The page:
They are very competitive and can push other plants out of an area, but because of their size, should not be difficult to control. Also, they are (usually?) biennial: the first year they grow a rosette, which is a group of leaves growing from the center, low to the ground. In the second year, the plant sends up flower stalks. At the end of the second year, the plant dies. Some sources say that it may be an annual, a biennial, or a short-lived perennial, though I have not found a source that explains these possible variations.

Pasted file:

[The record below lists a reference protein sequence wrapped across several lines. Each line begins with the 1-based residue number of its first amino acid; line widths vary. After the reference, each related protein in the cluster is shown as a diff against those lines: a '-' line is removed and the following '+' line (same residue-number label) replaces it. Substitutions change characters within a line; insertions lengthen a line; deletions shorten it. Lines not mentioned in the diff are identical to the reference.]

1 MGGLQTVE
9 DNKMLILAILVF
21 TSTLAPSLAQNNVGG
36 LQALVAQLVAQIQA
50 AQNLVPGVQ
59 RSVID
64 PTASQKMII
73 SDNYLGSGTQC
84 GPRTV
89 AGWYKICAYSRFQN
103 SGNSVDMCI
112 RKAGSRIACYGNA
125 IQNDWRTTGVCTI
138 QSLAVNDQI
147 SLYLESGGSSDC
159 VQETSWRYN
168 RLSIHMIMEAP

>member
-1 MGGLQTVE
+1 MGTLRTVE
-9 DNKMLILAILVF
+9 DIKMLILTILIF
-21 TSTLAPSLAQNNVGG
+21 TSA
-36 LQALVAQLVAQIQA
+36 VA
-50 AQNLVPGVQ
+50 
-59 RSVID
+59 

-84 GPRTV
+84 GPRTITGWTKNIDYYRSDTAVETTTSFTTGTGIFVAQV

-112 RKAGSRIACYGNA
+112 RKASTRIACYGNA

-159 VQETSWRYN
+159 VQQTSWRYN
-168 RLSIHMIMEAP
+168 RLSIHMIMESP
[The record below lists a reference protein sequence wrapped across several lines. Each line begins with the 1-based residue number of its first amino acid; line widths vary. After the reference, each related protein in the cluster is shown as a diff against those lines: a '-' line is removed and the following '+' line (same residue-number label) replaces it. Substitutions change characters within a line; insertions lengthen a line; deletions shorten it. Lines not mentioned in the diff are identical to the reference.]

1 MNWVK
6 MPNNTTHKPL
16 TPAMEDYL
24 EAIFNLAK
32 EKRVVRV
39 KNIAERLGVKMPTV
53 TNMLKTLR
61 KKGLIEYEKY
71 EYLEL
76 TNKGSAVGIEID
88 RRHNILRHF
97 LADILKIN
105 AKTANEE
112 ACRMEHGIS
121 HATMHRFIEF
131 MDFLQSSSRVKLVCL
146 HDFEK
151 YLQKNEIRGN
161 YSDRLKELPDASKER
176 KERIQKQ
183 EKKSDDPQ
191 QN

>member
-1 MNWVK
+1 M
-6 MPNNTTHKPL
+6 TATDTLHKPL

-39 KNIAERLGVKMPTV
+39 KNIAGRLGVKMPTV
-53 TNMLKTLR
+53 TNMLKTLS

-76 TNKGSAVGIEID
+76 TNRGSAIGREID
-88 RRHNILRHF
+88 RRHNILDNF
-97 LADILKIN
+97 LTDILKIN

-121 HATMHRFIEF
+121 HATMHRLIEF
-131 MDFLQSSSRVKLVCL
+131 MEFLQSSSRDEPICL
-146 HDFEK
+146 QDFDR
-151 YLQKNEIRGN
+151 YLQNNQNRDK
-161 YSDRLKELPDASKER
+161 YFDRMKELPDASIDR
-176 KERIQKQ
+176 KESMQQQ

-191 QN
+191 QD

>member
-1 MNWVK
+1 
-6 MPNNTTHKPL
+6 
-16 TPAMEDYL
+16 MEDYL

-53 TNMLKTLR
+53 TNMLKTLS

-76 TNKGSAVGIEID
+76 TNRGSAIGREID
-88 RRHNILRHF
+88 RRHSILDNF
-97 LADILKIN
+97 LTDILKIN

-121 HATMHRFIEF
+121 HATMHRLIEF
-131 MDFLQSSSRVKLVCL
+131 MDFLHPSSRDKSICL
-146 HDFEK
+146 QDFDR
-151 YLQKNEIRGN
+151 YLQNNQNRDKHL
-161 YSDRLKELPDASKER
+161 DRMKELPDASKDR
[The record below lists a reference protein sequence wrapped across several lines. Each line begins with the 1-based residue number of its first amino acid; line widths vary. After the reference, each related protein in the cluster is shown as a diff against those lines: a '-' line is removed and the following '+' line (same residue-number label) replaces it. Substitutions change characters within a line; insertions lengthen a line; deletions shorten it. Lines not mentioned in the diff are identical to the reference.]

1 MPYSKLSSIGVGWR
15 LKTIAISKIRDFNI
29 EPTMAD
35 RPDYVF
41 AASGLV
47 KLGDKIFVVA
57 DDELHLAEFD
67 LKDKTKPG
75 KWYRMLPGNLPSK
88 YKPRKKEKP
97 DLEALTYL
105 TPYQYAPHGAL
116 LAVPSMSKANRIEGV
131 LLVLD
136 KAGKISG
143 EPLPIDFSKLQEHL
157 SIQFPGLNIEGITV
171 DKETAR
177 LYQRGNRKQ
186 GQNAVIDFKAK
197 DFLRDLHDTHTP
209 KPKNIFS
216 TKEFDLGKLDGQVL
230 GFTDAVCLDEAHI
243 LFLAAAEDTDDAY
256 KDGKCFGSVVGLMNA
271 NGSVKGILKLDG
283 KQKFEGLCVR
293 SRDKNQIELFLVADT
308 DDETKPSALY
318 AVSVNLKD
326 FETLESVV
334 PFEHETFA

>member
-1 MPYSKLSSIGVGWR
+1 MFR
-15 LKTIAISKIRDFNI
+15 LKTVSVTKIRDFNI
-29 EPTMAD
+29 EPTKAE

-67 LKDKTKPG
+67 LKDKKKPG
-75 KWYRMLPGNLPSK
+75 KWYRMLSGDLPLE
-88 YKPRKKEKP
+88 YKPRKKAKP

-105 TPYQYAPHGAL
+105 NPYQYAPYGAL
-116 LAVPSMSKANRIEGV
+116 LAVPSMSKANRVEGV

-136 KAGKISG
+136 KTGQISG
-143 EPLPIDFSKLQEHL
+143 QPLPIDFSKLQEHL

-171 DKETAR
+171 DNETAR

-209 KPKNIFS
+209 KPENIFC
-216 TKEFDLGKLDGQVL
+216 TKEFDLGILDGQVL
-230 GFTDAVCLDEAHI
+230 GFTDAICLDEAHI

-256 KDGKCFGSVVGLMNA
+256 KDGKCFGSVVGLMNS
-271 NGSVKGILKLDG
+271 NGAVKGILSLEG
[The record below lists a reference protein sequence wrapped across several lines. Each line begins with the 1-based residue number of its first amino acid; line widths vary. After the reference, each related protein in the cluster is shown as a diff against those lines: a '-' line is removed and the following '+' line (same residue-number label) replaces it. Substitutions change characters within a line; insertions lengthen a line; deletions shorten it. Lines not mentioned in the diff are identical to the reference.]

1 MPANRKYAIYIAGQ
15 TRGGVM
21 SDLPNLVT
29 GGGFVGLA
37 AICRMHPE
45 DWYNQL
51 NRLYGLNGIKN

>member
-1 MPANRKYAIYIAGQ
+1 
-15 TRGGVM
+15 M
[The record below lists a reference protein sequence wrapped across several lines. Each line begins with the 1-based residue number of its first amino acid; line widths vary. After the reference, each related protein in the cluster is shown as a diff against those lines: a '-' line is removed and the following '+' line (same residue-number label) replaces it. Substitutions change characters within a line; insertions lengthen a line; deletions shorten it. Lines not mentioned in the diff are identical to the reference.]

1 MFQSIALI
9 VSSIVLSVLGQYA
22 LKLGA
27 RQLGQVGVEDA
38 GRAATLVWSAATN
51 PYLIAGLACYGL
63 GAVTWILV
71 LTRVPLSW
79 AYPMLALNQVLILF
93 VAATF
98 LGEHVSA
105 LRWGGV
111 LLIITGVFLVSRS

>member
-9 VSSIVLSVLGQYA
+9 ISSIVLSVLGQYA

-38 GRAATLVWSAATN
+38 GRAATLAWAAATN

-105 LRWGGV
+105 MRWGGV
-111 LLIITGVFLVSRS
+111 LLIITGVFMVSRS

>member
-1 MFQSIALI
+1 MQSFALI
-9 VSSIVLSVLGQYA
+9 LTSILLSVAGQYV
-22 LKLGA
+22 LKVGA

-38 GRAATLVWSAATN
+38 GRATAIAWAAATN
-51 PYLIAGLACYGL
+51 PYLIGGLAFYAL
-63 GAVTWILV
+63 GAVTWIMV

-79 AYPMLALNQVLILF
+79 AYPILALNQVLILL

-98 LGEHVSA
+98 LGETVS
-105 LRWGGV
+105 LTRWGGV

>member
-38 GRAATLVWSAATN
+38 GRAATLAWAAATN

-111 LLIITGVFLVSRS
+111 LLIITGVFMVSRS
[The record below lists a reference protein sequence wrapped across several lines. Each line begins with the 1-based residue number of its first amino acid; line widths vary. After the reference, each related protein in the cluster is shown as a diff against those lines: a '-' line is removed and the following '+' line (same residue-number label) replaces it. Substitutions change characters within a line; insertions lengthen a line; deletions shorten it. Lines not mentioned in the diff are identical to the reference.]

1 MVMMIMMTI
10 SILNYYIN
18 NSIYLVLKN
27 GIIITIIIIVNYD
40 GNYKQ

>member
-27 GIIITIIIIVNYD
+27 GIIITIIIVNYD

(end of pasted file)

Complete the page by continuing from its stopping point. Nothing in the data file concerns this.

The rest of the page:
According to University of Texax, Black-eyed Susans are highly deer resistant. Aphids eat the leaves. Some species of fungi grow on the roots of Black-eyed Susan, pulling nutrients from the roots, but at the same time, passing nutrients to the plant from the soil.
June 2, 2010
June 20, 2009